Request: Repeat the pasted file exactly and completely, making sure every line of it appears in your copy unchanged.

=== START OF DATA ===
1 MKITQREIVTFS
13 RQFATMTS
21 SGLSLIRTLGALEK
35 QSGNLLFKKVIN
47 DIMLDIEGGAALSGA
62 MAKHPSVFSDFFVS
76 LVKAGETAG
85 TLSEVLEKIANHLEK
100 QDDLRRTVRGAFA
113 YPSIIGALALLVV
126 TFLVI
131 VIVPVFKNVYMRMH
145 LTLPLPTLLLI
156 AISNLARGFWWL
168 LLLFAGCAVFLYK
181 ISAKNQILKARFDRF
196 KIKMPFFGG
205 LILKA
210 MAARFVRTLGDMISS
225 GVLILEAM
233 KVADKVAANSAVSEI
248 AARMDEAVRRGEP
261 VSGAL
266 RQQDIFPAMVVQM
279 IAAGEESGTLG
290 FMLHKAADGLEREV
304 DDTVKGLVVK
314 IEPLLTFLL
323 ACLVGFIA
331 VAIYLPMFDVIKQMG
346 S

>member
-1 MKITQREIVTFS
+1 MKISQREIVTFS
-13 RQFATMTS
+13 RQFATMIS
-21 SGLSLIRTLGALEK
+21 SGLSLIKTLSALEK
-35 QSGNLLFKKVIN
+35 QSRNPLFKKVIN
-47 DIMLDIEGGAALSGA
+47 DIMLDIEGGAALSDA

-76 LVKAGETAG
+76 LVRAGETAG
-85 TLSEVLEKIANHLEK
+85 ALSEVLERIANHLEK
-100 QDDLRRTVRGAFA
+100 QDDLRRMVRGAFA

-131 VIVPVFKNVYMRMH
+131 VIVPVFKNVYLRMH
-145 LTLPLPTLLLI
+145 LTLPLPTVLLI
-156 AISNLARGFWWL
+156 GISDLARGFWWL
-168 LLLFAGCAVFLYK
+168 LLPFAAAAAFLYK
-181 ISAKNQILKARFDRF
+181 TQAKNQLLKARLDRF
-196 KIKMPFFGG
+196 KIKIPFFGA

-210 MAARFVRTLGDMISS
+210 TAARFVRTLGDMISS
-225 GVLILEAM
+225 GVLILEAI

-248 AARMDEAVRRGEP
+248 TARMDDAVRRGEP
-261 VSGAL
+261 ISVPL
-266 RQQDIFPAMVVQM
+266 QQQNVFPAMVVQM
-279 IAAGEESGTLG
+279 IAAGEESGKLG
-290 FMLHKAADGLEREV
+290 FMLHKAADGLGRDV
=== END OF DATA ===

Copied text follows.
1 MKITQREIVTFS
13 RQFATMTS
21 SGLSLIRTLGALEK
35 QSGNLLFKKVIN
47 DIMLDIEGGAALSGA
62 MAKHPSVFSDFFVS
76 LVKAGETAG
85 TLSEVLEKIANHLEK
100 QDDLRRTVRGAFA
113 YPSIIGALALLVV
126 TFLVI
131 VIVPVFKNVYMRMH
145 LTLPLPTLLLI
156 AISNLARGFWWL
168 LLLFAGCAVFLYK
181 ISAKNQILKARFDRF
196 KIKMPFFGG
205 LILKA
210 MAARFVRTLGDMISS
225 GVLILEAM
233 KVADKVAANSAVSEI
248 AARMDEAVRRGEP
261 VSGAL
266 RQQDIFPAMVVQM
279 IAAGEESGTLG
290 FMLHKAADGLEREV
304 DDTVKGLVVK
314 IEPLLTFLL
323 ACLVGFIA
331 VAIYLPMFDVIKQMG
346 S

>member
-1 MKITQREIVTFS
+1 MKISQREIVTFS
-13 RQFATMTS
+13 RQFATMIS
-21 SGLSLIRTLGALEK
+21 SGLSLIKTLSALEK
-35 QSGNLLFKKVIN
+35 QSRNPLFKKVIN
-47 DIMLDIEGGAALSGA
+47 DIMLDIEGGAALSDA

-76 LVKAGETAG
+76 LVRAGETAG
-85 TLSEVLEKIANHLEK
+85 ALSEVLERIANHLEK
-100 QDDLRRTVRGAFA
+100 QDDLRRMVRGAFA

-131 VIVPVFKNVYMRMH
+131 VIVPVFKNVYLRMH
-145 LTLPLPTLLLI
+145 LTLPLPTVLLI
-156 AISNLARGFWWL
+156 GISDLARGFWWL
-168 LLLFAGCAVFLYK
+168 LLPFAAAAAFLYK
-181 ISAKNQILKARFDRF
+181 TQAKNQLLKARLDRF
-196 KIKMPFFGG
+196 KIKIPFFGA

-210 MAARFVRTLGDMISS
+210 TAARFVRTLGDMISS
-225 GVLILEAM
+225 GVLILEAI

-248 AARMDEAVRRGEP
+248 TARMDDAVRRGEP
-261 VSGAL
+261 ISVPL
-266 RQQDIFPAMVVQM
+266 QQQNVFPAMVVQM
-279 IAAGEESGTLG
+279 IAAGEESGKLG
-290 FMLHKAADGLEREV
+290 FMLHKAADGLGRDV